The personalisation revolution still hasn’t arrived
About a year ago it was predicted that we’d see a significant shift away from traditional mass advertising to more personalised digital channels. At the same time, marketing’s failures to adopt personalisation were being lambasted at every opportunity. 12 months on, many marketers appear to have leapt aboard the personalisation bandwagon and you can’t move for tips on how to deliver personalised experiences for every customer.
Yet most of the so-called ‘personalised’ digital marketing campaigns that I see are labouring under a misnomer. They remain focused on splitting users into demographics according to data. The clusters may have become smaller, but consumers are still being segmented and essentially receiving the same content and messages as everyone else who may have browsed the same website or purchased a certain product. If you employed a personal shopper, you would expect their suggestions to be tailored to your individual tastes – not the preferences of twenty other people who once tried on the same jacket that you’re wearing.
I’d argue that what we’re seeing today is the emergence of a tiered system of personalisation. At the pinnacle is what we at EchoMany consider ‘true’ personalisation, meaningful, one-to-one engagement that delivers a unique, real-time experience for each customer.
The bottom tier is data-driven, automated grouping of consumers, broad-brush and relied on by many. There has been great progress with this ‘contextualisation’ in recent years, but it still amounts to using demographic and behavioural data to ‘best guess’ a user’s interests. With the amount of data available today, this is the bare minimum that marketers should be delivering.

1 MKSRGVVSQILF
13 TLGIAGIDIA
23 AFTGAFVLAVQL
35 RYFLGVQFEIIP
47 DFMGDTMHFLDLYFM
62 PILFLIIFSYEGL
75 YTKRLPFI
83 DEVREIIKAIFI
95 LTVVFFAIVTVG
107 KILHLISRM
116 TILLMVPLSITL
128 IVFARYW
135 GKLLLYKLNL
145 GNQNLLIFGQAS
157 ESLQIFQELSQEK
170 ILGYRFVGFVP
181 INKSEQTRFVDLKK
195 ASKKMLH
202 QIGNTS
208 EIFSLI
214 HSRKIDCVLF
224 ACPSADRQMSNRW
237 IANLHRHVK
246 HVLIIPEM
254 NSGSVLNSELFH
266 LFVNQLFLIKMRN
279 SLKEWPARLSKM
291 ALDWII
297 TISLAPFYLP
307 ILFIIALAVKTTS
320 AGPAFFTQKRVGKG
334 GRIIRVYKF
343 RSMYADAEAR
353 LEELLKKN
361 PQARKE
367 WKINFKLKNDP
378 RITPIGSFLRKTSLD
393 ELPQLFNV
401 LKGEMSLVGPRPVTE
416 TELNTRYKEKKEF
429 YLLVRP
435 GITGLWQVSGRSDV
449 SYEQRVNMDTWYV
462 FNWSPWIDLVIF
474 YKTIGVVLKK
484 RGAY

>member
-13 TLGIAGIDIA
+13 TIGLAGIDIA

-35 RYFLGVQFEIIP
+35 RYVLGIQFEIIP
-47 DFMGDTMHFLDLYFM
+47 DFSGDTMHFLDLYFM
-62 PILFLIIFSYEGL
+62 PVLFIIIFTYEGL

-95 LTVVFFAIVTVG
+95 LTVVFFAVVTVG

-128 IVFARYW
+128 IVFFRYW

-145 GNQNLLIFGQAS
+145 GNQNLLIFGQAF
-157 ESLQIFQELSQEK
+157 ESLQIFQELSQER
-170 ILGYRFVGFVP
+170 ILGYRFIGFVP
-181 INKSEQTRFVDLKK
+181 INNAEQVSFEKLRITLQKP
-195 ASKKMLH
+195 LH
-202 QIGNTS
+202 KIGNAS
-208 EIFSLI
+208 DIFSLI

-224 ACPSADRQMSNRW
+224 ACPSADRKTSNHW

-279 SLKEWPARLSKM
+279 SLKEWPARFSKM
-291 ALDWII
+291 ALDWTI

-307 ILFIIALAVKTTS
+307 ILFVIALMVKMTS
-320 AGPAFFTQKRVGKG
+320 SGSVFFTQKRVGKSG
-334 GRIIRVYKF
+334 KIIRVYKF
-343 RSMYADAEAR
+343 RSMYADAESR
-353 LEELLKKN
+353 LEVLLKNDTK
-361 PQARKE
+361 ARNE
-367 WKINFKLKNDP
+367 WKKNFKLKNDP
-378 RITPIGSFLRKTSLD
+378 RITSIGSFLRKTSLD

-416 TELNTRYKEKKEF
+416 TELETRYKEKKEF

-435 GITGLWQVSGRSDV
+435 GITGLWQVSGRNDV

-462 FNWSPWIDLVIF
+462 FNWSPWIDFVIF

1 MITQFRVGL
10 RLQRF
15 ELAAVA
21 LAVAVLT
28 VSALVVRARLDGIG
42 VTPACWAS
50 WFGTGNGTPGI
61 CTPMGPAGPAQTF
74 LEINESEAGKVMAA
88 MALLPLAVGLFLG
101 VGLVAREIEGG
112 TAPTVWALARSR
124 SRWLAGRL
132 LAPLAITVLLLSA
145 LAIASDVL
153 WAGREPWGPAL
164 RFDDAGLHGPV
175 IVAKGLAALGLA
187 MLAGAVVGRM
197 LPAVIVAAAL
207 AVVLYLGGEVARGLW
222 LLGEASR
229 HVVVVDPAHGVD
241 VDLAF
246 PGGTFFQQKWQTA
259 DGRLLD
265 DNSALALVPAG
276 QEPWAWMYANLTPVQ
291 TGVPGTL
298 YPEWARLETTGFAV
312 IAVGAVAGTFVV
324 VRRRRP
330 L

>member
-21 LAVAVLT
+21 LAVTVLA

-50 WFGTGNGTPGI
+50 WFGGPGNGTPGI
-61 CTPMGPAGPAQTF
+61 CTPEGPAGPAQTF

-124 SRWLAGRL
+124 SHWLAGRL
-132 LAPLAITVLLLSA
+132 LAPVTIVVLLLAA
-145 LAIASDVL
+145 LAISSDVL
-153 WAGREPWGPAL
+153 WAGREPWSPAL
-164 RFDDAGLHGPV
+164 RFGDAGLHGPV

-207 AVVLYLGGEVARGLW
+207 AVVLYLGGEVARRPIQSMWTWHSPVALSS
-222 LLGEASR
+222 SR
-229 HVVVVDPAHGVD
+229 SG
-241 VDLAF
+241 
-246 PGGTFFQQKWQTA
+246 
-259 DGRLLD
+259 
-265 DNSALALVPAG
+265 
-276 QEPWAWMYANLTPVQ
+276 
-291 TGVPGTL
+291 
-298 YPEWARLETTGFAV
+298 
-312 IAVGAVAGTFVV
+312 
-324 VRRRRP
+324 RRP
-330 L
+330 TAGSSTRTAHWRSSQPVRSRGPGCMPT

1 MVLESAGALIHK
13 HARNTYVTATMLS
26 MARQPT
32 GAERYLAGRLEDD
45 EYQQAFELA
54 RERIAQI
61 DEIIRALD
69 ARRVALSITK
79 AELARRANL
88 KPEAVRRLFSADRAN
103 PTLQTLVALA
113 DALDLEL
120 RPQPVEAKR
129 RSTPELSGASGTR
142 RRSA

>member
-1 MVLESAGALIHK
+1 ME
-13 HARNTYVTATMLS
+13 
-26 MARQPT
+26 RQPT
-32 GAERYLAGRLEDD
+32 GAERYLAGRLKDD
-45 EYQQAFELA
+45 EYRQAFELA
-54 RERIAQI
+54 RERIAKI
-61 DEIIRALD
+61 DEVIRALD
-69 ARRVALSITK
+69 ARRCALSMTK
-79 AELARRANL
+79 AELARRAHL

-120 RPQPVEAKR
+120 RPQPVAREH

Occupying the space between the two tiers is what Gartner has coined ‘personification’, which takes this data-driven approach and applies tried and tested advertising personas. This digital personification is often mislabelled as personalisation, but brands are kidding themselves if they believe this amounts to true one-to-one engagement.
That said, I see this application of personas to automated grouping as a good sign. It shows that the industry understands that data alone won’t deliver an engaging campaign and a human element is required. But I implore marketers not to stop there – you have to go further if you’re serious about delivering truly personalised digital engagement.
Social is by far the most natural channel for personalisation and in my opinion will be the core focus for many brands seeking personalised marketing in the near future. Recent research revealed that there are 200,000 more Facebook posts per minute than Google searches and social channels provide brands with a direct link to the consumer’s pocket. One-to-one conversations are easily facilitated with the most vocal, valued and dedicated customers and fans, who regularly engage over social media. But it will be video content, which connects more emotionally than any other medium, that will allow these personalised conversations to be scaled. It’s expected that in 2016, the average amount of time people spend consuming online video each day will increase by nearly 20 per cent. Investing in video clearly makes sense.
Yet brands continue to spend budget on digital video content, only for assets to end up on search-driven YouTube. There’s a reason why Twitter has already invested heavily in video delivery and why Facebook accounts for over eight billion video views a day – consumers are more likely to engage with content that their friends have watched already. The real next step for both video and personalisation lies on social media, where brands can harness technology to deliver content directly to users. This content is truly personal and received as a real-time response to tweets or Facebook posts – not a website banner suggestion based on your search history.
Today’s marketers have started to realise that the consumer defines their own identity and that people are just too complex to be separated into groups. Personification injects a human element into big data segmentation and is certainly a step in the right direction, but it doesn’t deliver the one-to-one experiences the industry was calling for at the start of 2015 and certainly shouldn’t be labelled personalisation. True, one-to-one engagement is the gold standard that all brands should be aiming for, and it will be conversational social platforms and compelling video content – not more mountains of data – that progresses personalisation.